About 20 men and women in the construction industry recently journeyed to St. Joseph to get a lesson in a growing area of environmentally friendly building practices.
Hosted by Borgert Products Inc. of St. Joseph, the two-day school offered an introduction to permeable-interlocking-concrete-pavement installation, a practice that helps reduce the amount of run-off in rivers, that can save money and provide a natural groundwater filter.
Susan Borgert, chief executive officer for Borgert, a concrete manufacturer, said the company started the “Borgert Technical School” a few years ago to certify contractors on the installation of concrete paving stones. They held their fourth class Nov. 12-13.
“We are the first company in the nation to have our own PICP class,” Borgert said. “We’ve had four classes so far. We are one of the original manufacturers of concrete paving stones in the U.S. and the first west of the Mississippi.”
Borgert offers permeable interlocking concrete pavements made from Bogert’s pavers. It’s a permeable surface and is considered a best-management practice for storm-water management. Because it is a flexible pavement system, Borgert said it has the ability to move but stays intact. It does not heave from freezing and thawing, she said.
Students in the class earlier this month watched as a fellow classmate dumped gallons of water on the interlocked pavers. It looked as if the water disappeared instantly as it seeped down through the pavers instead of standing on the ground in puddles.
Frank Gandora, one of the instructors for the class, explained the pavers require less maintenance and last longer than asphalt or concrete. He said in the long term it’s a more cost-effective option.
“It’s a 50-year design product,” Gandora said. “It’s three times as strong as concrete.”
Students in the class were using the pavers to create a parking-lot area for Borgert Products Inc. Because the business is creating a permeable surface that is not considered hard cover, Borgert said she plans to apply to the city for a reduction in their stormwater fee. Borgert has a satellite yard in Colorado. The business pays about $10,000 for the amount of hard cover it has on its property – a fee most municipalities charge businesses. Borgert said the company pays about $3,000 in storm-water fees to the City of St. Joseph.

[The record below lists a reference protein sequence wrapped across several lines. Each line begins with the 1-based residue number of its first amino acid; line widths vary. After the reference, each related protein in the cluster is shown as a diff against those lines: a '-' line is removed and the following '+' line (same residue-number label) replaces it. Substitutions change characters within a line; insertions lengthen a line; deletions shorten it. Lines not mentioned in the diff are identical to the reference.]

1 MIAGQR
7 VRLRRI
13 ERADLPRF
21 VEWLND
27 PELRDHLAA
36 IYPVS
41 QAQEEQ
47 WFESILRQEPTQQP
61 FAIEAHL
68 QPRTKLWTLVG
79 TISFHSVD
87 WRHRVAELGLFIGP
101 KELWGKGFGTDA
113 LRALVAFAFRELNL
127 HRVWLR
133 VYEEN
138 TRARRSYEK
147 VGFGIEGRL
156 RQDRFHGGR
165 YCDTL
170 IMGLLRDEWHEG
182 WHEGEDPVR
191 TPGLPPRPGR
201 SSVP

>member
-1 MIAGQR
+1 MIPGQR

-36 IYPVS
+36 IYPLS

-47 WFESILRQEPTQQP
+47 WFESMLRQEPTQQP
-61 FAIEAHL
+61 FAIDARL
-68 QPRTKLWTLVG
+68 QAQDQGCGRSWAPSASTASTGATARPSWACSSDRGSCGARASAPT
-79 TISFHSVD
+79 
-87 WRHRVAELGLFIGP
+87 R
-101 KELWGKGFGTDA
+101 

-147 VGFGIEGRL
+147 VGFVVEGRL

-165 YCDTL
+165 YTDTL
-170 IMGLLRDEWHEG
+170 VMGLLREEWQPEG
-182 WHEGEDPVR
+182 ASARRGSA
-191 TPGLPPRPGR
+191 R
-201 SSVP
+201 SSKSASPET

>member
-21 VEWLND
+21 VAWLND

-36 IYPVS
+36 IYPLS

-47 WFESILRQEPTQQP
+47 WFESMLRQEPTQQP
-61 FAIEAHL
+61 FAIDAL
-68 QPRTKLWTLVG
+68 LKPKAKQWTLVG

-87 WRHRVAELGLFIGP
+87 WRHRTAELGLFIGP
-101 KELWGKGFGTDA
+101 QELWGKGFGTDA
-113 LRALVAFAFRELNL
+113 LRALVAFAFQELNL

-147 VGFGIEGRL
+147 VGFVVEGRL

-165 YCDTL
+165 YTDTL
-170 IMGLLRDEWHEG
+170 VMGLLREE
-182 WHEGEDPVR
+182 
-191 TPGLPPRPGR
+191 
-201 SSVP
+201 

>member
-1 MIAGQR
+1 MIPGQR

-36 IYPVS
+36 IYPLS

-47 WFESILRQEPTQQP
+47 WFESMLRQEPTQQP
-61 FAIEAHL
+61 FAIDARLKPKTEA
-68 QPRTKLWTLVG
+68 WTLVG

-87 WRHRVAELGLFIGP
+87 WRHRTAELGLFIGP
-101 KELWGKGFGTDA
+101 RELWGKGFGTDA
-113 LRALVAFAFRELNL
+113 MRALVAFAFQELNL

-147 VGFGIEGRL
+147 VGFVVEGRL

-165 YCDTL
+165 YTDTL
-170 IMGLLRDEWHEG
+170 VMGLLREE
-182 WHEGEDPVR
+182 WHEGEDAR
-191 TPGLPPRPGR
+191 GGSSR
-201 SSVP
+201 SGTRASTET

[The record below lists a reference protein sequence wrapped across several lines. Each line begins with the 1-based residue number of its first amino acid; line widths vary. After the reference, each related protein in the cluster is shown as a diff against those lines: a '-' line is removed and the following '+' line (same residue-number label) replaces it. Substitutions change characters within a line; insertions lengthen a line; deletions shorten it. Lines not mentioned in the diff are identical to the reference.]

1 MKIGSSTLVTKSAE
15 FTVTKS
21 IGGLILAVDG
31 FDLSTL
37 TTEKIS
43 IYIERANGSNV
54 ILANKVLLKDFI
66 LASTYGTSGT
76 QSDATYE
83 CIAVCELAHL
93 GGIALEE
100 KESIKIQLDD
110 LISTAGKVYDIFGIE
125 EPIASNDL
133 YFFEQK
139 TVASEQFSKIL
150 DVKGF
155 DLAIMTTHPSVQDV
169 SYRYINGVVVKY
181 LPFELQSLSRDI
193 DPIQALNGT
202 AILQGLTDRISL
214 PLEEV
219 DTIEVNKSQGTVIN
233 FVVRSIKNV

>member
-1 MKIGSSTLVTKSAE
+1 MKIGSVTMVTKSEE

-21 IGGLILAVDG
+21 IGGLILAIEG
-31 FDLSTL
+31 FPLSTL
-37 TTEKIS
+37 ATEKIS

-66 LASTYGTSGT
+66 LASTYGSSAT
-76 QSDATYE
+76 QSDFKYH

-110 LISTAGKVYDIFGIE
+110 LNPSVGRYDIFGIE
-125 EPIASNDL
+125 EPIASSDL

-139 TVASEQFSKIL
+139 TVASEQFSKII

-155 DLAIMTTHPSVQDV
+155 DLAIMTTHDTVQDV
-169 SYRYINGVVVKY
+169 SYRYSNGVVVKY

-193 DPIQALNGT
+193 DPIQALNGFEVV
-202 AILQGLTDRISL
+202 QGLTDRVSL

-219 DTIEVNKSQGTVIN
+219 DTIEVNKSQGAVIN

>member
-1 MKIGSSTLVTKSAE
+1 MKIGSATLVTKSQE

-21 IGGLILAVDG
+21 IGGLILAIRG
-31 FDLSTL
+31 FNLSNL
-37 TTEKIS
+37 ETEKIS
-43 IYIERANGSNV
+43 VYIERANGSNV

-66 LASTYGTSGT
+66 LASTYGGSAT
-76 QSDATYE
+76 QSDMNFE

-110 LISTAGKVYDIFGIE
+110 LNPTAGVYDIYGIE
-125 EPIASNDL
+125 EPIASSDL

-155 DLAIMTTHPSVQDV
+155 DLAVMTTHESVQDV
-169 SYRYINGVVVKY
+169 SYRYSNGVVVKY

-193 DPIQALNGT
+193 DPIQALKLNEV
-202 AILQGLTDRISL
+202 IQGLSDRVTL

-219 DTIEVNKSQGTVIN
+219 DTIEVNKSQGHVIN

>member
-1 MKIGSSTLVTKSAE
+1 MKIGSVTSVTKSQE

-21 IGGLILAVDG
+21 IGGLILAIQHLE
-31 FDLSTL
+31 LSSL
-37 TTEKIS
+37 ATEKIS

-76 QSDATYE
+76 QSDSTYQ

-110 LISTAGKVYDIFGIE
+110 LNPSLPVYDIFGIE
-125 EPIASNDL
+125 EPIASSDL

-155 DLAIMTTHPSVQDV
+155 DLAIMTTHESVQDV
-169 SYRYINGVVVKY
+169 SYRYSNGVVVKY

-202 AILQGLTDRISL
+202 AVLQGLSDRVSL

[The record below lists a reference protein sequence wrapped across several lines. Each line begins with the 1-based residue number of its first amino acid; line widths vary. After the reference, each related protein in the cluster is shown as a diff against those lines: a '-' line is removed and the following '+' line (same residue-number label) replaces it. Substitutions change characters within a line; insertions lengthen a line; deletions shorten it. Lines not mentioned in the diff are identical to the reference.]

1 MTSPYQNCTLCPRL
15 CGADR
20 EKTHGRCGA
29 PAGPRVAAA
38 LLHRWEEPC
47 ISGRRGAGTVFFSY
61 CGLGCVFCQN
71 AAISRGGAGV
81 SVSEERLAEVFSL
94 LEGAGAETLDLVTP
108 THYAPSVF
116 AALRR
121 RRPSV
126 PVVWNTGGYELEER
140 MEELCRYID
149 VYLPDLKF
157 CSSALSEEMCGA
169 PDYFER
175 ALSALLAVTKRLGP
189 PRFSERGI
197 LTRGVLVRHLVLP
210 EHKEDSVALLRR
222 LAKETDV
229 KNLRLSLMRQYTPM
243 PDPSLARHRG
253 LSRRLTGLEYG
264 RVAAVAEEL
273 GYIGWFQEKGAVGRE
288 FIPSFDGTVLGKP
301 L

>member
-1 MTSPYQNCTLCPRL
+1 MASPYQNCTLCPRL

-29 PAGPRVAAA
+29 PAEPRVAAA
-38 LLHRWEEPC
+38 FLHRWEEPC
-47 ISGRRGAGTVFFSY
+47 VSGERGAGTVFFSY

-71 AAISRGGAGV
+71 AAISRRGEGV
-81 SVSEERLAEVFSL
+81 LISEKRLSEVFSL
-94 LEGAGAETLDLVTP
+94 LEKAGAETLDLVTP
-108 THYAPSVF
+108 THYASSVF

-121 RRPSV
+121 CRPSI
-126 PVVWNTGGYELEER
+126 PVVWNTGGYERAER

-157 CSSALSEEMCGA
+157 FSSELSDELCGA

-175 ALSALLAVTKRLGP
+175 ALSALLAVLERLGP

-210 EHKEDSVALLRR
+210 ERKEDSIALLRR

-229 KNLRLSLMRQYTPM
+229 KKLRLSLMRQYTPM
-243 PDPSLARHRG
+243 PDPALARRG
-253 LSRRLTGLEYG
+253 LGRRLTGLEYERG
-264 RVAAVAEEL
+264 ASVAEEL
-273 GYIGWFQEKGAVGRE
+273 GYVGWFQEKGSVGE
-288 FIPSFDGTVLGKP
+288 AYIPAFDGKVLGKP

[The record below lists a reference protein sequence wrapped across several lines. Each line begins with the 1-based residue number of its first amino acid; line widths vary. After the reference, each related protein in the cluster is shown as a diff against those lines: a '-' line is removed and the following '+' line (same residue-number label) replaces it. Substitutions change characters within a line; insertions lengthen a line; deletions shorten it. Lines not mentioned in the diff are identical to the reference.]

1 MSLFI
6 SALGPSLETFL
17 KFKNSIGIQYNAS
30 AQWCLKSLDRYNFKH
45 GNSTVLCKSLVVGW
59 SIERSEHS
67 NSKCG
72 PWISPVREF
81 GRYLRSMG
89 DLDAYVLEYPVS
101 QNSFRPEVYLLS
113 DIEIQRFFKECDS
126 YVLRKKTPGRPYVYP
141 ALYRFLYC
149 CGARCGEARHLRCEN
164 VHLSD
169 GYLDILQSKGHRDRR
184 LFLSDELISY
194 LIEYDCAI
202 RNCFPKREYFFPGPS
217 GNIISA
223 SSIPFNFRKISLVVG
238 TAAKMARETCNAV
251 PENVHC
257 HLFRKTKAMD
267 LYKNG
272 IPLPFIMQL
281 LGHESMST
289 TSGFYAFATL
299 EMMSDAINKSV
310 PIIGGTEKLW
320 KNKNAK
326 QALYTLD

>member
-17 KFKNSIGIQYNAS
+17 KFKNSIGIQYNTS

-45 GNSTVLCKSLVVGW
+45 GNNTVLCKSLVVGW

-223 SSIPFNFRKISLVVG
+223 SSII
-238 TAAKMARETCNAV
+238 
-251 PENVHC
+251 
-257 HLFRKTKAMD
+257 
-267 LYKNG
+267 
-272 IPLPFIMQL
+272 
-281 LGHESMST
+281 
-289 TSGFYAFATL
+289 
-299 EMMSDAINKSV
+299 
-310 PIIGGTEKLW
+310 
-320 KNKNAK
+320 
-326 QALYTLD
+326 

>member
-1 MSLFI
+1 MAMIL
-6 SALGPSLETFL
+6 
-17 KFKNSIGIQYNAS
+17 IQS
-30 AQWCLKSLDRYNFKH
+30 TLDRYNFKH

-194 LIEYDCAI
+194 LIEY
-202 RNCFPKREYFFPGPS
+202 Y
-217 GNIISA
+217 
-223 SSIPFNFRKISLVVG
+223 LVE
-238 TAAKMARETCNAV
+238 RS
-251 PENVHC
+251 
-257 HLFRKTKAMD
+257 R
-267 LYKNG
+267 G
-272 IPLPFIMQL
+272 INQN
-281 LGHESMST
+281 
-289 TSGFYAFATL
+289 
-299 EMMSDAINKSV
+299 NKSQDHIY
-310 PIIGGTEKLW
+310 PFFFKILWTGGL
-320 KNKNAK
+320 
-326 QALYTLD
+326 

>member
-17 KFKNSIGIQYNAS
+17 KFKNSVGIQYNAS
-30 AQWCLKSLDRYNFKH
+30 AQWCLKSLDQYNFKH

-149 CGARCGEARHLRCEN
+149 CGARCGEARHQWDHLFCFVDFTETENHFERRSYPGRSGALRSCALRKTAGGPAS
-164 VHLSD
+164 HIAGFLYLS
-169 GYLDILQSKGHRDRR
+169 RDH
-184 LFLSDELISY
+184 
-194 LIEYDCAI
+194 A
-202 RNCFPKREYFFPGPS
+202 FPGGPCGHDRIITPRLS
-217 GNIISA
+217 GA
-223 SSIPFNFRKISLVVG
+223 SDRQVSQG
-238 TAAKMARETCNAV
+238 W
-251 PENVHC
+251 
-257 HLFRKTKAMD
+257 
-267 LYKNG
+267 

Borgert explained the federal government regulates municipalities to take action in managing stormwater runoff. A lot of the infrastructure in larger metro areas can’t handle the amount of runoff because of all of the hard cover, like roadways and parking lots. The PICP will now be a part of Minnesota guidelines, something that took time to develop and for engineers to embrace.
“It’s a huge problem,” she said. “It (the traditional way) puts pollutants in our groundwater.”
While the PICP is an engineered system, it’s a practice that is starting to be incorporated more into building projects. George Strzala, president of Borgert, said the company is a leader in manufacturing this product that can be used for parking lots, roadways and driveways.
“It’s like a filter; it recharges the groundwater,” Strzala said. “You have to give Mother Nature something back. It’s gaining momentum.”
Borgert Products Inc. has used the paving system for businesses and schools throughout the state and beyond. Those who walk the campus of the College of St. Benedict can see some concrete pavers installed by Borgert. The pavers at CSB are different from the ones installed during the recent class.
“We have to start doing stuff like this,” Borgert said. “It’s the future. If we destroy our water sources, you can’t live without water.”
St. Joseph is regulated by a federal pollution permit. St. Joseph City Engineer Randy Sabart recently informed city council members the state is requiring a change in managing illicit discharges in the city’s storm sewer. Sabart explained the Minnesota Pollution Control Agency is looking for an ordinance that protects the storm sewer, not just the sanitary sewer. The council will consider a new ordinance Dec. 6.
“What we have in place today isn’t quite strong enough,” Sabart said. “The MPCA is requiring we strengthen that protection against pollution in the storm-sewer system.”
The revised ordinance will define what’s exempt and explain what is allowed to be discharged, Sabart told officials.